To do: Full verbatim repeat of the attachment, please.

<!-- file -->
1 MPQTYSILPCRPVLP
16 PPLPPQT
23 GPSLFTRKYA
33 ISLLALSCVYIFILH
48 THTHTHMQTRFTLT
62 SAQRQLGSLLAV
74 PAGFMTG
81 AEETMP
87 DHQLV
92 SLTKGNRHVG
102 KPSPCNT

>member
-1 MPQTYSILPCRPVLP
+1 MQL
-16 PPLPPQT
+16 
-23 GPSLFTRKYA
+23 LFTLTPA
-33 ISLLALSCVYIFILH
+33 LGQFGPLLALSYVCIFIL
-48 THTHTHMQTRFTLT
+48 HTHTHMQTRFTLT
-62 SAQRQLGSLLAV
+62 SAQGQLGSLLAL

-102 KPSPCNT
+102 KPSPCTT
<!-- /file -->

1 MPQTYSILPCRPVLP
16 PPLPPQT
23 GPSLFTRKYA
33 ISLLALSCVYIFILH
48 THTHTHMQTRFTLT
62 SAQRQLGSLLAV
74 PAGFMTG
81 AEETMP
87 DHQLV
92 SLTKGNRHVG
102 KPSPCNT

>member
-1 MPQTYSILPCRPVLP
+1 MQL
-16 PPLPPQT
+16 
-23 GPSLFTRKYA
+23 LFTLTPA
-33 ISLLALSCVYIFILH
+33 LGQFGPLLALSYVCIFIL
-48 THTHTHMQTRFTLT
+48 HTHTHMQTRFTLT
-62 SAQRQLGSLLAV
+62 SAQGQLGSLLAL

-102 KPSPCNT
+102 KPSPCTT